• A Team Player Strikes Out on His Own

    Like many venture capitalists, Ashmeet Sidana watched his firm, Foundation Capital, grow smaller during his nearly nine-year tenure, narrowing from a $750 million fund closed in 2008 to a $282 million fund closed in 2013.

    In some ways, its downsizing was inevitable. As the costs of starting both consumer-facing and enterprise startups has shrunk, the industry has largely become split among very small funds that can nurture these efficiently run startups, and very large funds that can help get the survivors either sold or taken public.

    It left Sidana, who parted ways with Foundation in 2013, thinking about a big opportunity that he could chase with fewer dollars. Specifically, he began obsessing about the huge gulf between the best data centers — built by the likes of Amazon and Google, where one system administrator can manage 10,000 servers — and traditional enterprise data centers, where one administrator still sometimes manages just 25 to 50 servers.

    Because those traditional enterprise data centers will never go away entirely, owing to privacy and security and latency concerns, and “because you have this radical efficiency on the other side,” entirely new companies will be created between the two, insists Sidana.

    It’s that belief that has driven a number of Sidana’s angel investments over the last half year, including in startups Signal Fuse and Menlo Security (both of which remain in stealth mode).

    Sidana’s thesis, along with his track record – his past board seats include FreeWheel, acquired by Comcast for $350 million and Altor Networks, acquired by Juniper for $95 million – has also attracted the attention of institutional investors.

    Indeed, this morning, Sidana is officially taking the wraps off his new firm, Engineering Capital, as well as its debut, $32 million fund. The firm’s LPs include Foundation Capital founder Kathyrn Gould, investor-academic Steve Blank, and the fund of funds firm Cendana Capital. (We made brief mention of the fund in yesterday’s newsletter.)

    Sidana hasn’t made any investments from his newly assembled pool of capital, but he says that Engineering Capital plans to build a concentrated portfolio of between 12 to 15 companies across such sectors as storage, networking, management, and security. “Any company leveraging this trend in IT” is fair game, he says.

    Sidana will also be the first, anchor investor in them all if he has his way. “I’ll lead the round, price it, and take a board seat, which is different from a lot of other enterprise funds that are making small investments,” he says, calling his a“ rifle shot versus a shotgun approach.”

    Asked how he settled on his new brand, Sidana — who once ran product management for one of VMWare’s flagship products, and who plans to run his firm single-handedly for now — says Engineering Capital aims to represent “venture capital for engineers.”

    He adds with a laugh, “My joke is to ‘engineer’ the capital for them.”

    Pictured: Sidana, speaking at the Wharton School in San Francisco in 2012

  • The Kingmaker in the Background: Kathryn Gould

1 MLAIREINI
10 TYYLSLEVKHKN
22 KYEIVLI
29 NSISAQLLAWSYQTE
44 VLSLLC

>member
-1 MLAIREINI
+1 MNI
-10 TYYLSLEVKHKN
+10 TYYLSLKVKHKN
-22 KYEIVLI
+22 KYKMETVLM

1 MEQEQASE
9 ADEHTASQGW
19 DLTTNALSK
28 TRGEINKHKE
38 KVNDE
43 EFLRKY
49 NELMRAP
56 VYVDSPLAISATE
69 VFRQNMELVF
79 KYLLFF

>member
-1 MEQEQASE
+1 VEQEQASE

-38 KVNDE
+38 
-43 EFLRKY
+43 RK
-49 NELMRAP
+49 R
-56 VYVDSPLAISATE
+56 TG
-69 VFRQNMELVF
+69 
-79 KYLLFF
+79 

GouldMost venture capitalists don’t curse like sailors. Most can’t boast a 90 percent internal rate of return over the course of their investing careers, either. Kathryn Gould — the inimitable founder of Foundation Capital, who today spends much of her time today on her vineyard in the foothills of California’s Sierra mountain range — is known for both.

    In select circles, Gould, who got her start in VC in the late ’80s at the now-defunct firm Merrill, Pickard, Anderson & Eyre, is also known for mentoring up-and-coming investors.

    We talked recently about her views on the industry – and which VCs she’s betting on right now.

    You used to make angel investments, including a $50,000 investment in Demandforce that returned $2 million when the company was acquired by Intuit in 2012. Why stop?

    I made three angel investments, and I wouldn’t say I won’t do more, but I’m a perfectionist and for me, making angel investments [requires as much time and effort] as running a firm. My lifetime IRR is 90 percent and I’m not going to mess with my numbers just to screw around.

    [Early-stage investor] Mike Maples and I put our personal money into Demandforce before we started Floodgate, but chance favors a prepared mind, and while I could still [make angel bets], I don’t want to.

    When you say that “we” started Floodgate, what do you mean?

    Mike [who logged time at Silicon Graphics and Trilogy Software, then cofounded a company, Motive, that went public in 2004] briefly floated through Foundation Capital [in the early 2000s] so I knew him, and we used to strategize about what was happening in venture business.

    He’d started to dabble with his own money, including investing in Twitter, which wasn’t an obvious winner. I’d retired [from Foundation in 2006], but I said, “If I were to do [another fund], I’d raise a small amount of money” [because of the changing economics of startups]. And we said, “Sh_t, let’s put together a business plan and do this thing.” So we mapped out how we’d do it, I helped him with his slides, and I introduced him to my three best investors at Weathergage, Horsley Bridge Partners, and the University of Chicago, and there he was.